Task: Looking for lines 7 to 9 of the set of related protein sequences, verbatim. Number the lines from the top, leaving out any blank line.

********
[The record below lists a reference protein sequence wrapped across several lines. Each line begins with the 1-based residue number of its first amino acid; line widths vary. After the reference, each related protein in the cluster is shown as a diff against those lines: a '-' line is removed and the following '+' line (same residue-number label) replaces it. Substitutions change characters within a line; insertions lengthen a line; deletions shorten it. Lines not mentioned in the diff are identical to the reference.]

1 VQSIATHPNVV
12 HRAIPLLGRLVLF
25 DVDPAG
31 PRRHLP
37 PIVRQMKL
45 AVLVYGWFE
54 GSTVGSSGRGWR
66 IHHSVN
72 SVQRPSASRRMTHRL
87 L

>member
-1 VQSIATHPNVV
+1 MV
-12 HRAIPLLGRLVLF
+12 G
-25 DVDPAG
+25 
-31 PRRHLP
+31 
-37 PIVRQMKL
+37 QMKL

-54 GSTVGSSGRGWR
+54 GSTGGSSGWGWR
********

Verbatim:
45 AVLVYGWFE
54 GSTVGSSGRGWR
66 IHHSVN